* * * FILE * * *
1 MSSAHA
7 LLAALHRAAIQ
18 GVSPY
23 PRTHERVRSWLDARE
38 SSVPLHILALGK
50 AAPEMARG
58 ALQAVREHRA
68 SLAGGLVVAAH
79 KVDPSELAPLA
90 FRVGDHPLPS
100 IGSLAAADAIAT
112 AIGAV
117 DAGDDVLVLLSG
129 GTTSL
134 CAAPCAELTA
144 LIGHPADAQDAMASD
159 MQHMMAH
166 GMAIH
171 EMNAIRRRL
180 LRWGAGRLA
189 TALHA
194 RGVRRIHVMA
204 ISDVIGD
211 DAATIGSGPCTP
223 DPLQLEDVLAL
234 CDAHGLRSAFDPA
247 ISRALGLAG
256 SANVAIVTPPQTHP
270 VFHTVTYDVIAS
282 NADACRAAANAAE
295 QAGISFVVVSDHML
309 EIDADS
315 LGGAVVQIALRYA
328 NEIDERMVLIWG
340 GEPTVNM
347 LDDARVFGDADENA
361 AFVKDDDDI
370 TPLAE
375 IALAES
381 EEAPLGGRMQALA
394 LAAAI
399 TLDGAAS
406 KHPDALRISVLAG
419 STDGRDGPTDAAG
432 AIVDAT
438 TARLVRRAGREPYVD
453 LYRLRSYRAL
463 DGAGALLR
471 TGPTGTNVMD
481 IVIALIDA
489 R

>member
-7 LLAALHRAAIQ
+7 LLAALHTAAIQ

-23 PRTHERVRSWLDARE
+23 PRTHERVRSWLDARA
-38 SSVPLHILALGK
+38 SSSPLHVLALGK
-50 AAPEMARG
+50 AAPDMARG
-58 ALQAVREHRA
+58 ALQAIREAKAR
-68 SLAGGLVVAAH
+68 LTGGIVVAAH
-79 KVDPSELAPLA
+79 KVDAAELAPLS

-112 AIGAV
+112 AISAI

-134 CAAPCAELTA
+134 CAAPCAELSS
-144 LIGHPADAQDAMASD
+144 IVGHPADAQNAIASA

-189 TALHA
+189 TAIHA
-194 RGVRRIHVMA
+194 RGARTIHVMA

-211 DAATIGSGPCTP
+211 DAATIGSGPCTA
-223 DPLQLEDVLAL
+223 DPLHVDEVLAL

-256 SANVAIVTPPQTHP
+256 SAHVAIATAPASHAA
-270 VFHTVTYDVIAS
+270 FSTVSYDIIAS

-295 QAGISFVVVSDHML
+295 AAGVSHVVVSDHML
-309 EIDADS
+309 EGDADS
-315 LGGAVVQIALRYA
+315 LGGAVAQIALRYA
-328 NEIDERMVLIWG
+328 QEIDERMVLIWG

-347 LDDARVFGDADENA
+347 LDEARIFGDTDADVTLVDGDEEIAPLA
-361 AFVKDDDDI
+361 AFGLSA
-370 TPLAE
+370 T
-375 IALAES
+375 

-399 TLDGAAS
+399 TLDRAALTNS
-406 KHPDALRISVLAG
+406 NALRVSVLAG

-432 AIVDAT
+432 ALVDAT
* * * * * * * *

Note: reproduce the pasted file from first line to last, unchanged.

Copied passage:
1 MSSAHA
7 LLAALHRAAIQ
18 GVSPY
23 PRTHERVRSWLDARE
38 SSVPLHILALGK
50 AAPEMARG
58 ALQAVREHRA
68 SLAGGLVVAAH
79 KVDPSELAPLA
90 FRVGDHPLPS
100 IGSLAAADAIAT
112 AIGAV
117 DAGDDVLVLLSG
129 GTTSL
134 CAAPCAELTA
144 LIGHPADAQDAMASD
159 MQHMMAH
166 GMAIH
171 EMNAIRRRL
180 LRWGAGRLA
189 TALHA
194 RGVRRIHVMA
204 ISDVIGD
211 DAATIGSGPCTP
223 DPLQLEDVLAL
234 CDAHGLRSAFDPA
247 ISRALGLAG
256 SANVAIVTPPQTHP
270 VFHTVTYDVIAS
282 NADACRAAANAAE
295 QAGISFVVVSDHML
309 EIDADS
315 LGGAVVQIALRYA
328 NEIDERMVLIWG
340 GEPTVNM
347 LDDARVFGDADENA
361 AFVKDDDDI
370 TPLAE
375 IALAES
381 EEAPLGGRMQALA
394 LAAAI
399 TLDGAAS
406 KHPDALRISVLAG
419 STDGRDGPTDAAG
432 AIVDAT
438 TARLVRRAGREPYVD
453 LYRLRSYRAL
463 DGAGALLR
471 TGPTGTNVMD
481 IVIALIDA
489 R

>member
-7 LLAALHRAAIQ
+7 LLAALHTAAIQ

-23 PRTHERVRSWLDARE
+23 PRTHERVRSWLDARA
-38 SSVPLHILALGK
+38 SSSPLHVLALGK
-50 AAPEMARG
+50 AAPDMARG
-58 ALQAVREHRA
+58 ALQAIREAKAR
-68 SLAGGLVVAAH
+68 LTGGIVVAAH
-79 KVDPSELAPLA
+79 KVDAAELAPLS

-112 AIGAV
+112 AISAI

-134 CAAPCAELTA
+134 CAAPCAELSS
-144 LIGHPADAQDAMASD
+144 IVGHPADAQNAIASA

-189 TALHA
+189 TAIHA
-194 RGVRRIHVMA
+194 RGARTIHVMA

-211 DAATIGSGPCTP
+211 DAATIGSGPCTA
-223 DPLQLEDVLAL
+223 DPLHVDEVLAL

-256 SANVAIVTPPQTHP
+256 SAHVAIATAPASHAA
-270 VFHTVTYDVIAS
+270 FSTVSYDIIAS

-295 QAGISFVVVSDHML
+295 AAGVSHVVVSDHML
-309 EIDADS
+309 EGDADS
-315 LGGAVVQIALRYA
+315 LGGAVAQIALRYA
-328 NEIDERMVLIWG
+328 QEIDERMVLIWG

-347 LDDARVFGDADENA
+347 LDEARIFGDTDADVTLVDGDEEIAPLA
-361 AFVKDDDDI
+361 AFGLSA
-370 TPLAE
+370 T
-375 IALAES
+375 

-399 TLDGAAS
+399 TLDRAALTNS
-406 KHPDALRISVLAG
+406 NALRVSVLAG

-432 AIVDAT
+432 ALVDAT